The Politics of Red Snapper

Story and Photos by Ron Childs

Ron Childs and Jimmy Nicholson at Mexico BeachThe crown jewel of the Gulf of Mexico has to be the red snapper. Considered to be the most economically important fish in the Gulf of Mexico, the red snapper is prized by both commercial and recreational anglers due to the firm texture, moist white meat, and mild flavor. It has been called the most sought after fish in the Gulf of Mexico. There are over one million recipes for red snapper on the internet.

But will there be a federal season this year in federally controlled water which is out past the 9 mile mark? No one knows. The Gulf states control out to 9 miles, but the federal government controls out past that 9 mile mark. In 2015 the federal red snapper season was only 9 days for recreational anglers while the State of Florida allowed 70 days of fishing for red snapper fishing in state waters. Why the big difference between state and federal days to fish?

For 2016 the State of Florida has proposed a 78 day season giving Saturdays and Sundays in May starting May 7, then daily from May 28-July 10, and every Friday, Saturday, and Sunday in September and October.

The fishing out past nine miles is in federally territory controlled by the Gulf of Mexico Fishery Management Council which is one of eight regional Fishery Management Councils established by the federal Fishery Conservation and Management Act of l976. No one knows what the Gulf Council will decide for federal waters in 2016.

The Gulf states and the federal government have a basic disagreement about exactly how many red snapper are out in the Gulf that can be caught and taken home. The states see large numbers of snapper and the federal government says there are not so many. This is controversial because there is very little scientific data on the numbers and even marine scientists like Dr. Robert Shipp state that there are more red snapper than ever in the Gulf due to artificial reefs and oil and gas wells. This is a highly contentious subject and there are numerous heated arguments about how the federal limits hurt the economic status of numerous entities that depend on the federal season to survive.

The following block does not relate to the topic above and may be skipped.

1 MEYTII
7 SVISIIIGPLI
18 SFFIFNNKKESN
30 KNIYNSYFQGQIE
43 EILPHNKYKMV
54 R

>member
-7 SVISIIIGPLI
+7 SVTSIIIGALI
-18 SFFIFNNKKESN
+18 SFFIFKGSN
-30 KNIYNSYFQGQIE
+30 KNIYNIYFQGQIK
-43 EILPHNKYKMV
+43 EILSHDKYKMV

But back to red snapper, they love to hang out around structure. They stay close to the bottom around rocks, ledges, wrecks, oil and gas rigs, and artificial reefs. Reefs provide protection from larger predators like bull sharks, and also provide a variety of fish to eat as the red snapper grows and gets larger. Red snapper like to eat smaller fish, squid, crabs, shrimp, and eels. They stay in groups or schools so there are often large groups of snapper on a given piece of structure.

Red snapper can live up to 50 years and weigh up to 50 pounds. Serious fishing for red snapper started in the 1840’s around the Pensacola area.

With the beginning of red snapper season there will be a large influx of anglers coming from all over the southeast to get in on the short federal season which is only 10 days. Snapper can be found in water from 30 to 200 feet but have caught in water as deep as 300 feet.

The ramp at Mexico Beach will be filled with trucks and trailers starting May 7 when the state season begins and peak whenever the federal season opens. The parking lot will be filled and actually running over with no place to park. The start of red snapper season is a really big deal!

Mexico Beach is being called the Red Snapper Capital of Florida by many anglers who come to fish on the 200 new artificial reefs built by the Mexico Beach Artificial Reef Association since l997. This incredibly large number of structures produces some of the best red snapper fishing in the southeastern US. Come on down and get in on some really great fishing.

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